Returning to the Sultanate of Oman was an especially pleasing experience as first time around there was little opportunity to visit beyond Salalah. It was pleasant to discover a diverse and beautiful country with an authentic culture and friendly people.
The capital of Muscat is a mix of the modern and the traditional. The Sultan Qaboos Grand Mosque and Royal Opera House are impressive examples of modern Islamic architecture but there are plenty of opportunities to discover the old city too. Along with browsing the souk at Muttrah where gold and leather products are plentiful, traditional Dhows can be found at anchor in the harbour.
The annual Muscat Festival provides a fascinating glimpse of a nomadic culture, people dress in ancestral costume, providing displays of traditional activities and games. Vendors selling Omani cuisine abound and combining some halwa; a sticky, sweet lump which can be flavoured with nuts, chocolate or rosewater or lokhemat deep fried flour and yeast balls flavoured with cardamom with kahwa; cardamom laced coffee is recommended.
There are further souks to be found in nearby Seeb. A small fishing village where men repair their nets and children play football amongst the numerous fishing vessels scattered on the narrow beach.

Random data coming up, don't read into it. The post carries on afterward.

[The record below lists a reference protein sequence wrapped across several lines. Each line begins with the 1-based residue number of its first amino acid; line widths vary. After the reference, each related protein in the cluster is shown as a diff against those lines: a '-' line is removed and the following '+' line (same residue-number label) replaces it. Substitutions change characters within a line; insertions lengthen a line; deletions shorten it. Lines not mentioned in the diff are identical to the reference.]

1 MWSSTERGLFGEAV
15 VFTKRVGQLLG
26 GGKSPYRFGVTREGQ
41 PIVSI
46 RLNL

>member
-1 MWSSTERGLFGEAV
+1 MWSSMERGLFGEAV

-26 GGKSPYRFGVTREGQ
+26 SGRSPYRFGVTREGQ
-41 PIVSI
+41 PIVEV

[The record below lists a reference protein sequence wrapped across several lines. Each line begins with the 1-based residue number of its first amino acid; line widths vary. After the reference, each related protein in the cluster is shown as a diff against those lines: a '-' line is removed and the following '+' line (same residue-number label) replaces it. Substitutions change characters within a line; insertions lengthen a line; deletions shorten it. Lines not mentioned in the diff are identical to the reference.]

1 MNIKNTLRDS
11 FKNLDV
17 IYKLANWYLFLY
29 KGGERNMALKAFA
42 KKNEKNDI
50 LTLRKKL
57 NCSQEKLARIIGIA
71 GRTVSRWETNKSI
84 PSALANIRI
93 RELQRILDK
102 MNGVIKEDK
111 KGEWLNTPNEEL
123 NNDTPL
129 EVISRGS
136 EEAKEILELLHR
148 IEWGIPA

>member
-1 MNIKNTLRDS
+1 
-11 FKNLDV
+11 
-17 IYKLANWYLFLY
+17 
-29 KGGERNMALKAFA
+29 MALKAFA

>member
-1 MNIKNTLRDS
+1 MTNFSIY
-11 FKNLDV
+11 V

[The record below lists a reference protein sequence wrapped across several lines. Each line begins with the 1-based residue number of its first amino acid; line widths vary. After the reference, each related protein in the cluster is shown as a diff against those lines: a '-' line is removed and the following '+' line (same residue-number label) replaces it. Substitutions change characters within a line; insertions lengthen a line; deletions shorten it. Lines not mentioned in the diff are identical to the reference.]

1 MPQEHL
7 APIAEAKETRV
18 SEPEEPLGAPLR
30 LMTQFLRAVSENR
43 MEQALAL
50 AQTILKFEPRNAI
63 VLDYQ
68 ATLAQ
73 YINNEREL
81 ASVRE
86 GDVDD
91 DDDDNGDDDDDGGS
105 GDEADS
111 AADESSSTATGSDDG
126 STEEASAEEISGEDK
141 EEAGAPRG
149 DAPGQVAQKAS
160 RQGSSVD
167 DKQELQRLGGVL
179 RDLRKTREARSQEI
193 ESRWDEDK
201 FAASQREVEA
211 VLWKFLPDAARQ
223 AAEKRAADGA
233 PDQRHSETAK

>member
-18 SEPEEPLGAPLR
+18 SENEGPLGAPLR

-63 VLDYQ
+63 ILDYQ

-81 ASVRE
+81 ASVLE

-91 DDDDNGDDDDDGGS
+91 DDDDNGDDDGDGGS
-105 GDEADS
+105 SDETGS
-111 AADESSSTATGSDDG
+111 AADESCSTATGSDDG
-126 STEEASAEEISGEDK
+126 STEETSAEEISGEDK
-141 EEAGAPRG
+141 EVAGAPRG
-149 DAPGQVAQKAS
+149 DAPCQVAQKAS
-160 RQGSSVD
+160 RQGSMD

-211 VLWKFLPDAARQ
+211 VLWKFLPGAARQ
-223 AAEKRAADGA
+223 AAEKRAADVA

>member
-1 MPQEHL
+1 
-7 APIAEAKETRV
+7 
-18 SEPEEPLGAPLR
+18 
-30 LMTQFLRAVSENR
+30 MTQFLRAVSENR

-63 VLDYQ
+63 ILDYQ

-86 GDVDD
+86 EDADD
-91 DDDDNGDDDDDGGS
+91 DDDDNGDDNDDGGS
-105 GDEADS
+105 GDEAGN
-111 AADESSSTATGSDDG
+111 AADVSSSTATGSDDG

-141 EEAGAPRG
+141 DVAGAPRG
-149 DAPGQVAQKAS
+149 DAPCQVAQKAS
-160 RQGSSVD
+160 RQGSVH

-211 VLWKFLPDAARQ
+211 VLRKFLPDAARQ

Discovering old towns like Nizwa with ageing forts and small villages such as Misfat which still have and use fully operational ancient irrigation systems known as falajs is a delight. A trek through the stunning Wadi Shab provides a pleasant surprise, with its steep sided rock walls, numerous emerald tinted pools punctuating its length and even another falaj, it was a highlight of the trip.
An image of the endless sand dunes at Wahiba Sands would certainly have provided a memorable image of the Sultanate especially as it was my first glimpse of desert dunes. It is hard to imagine the isolated beauty that a range of sand mountains provides. A solitary set of footprints maybe the only sign that humans have been there at all, the light desert breeze soon erasing even these.
In the end though this image seemed most appropriate to represent lovely Oman. It is certainly a favourite of the country, a stunning sunset over the mountains of Jabal Al Akhdar. The rich hues reflected in the low clouds provided one of the most breath-taking sunsets I have ever experienced. The sky almost seemed alive or on fire, the bold yellows and reds broke up the dark almost foreboding clouds set against the silhouetted pavilions providing an unforgettable scene.
There is plenty to discover in Oman amidst it’s friendly population, which smiled, chatted and even invited our group into their homes at times, we were always made to feel welcome. It made for a memorable visit and this image instantly transports me back to a moment which was truly awe inspiring.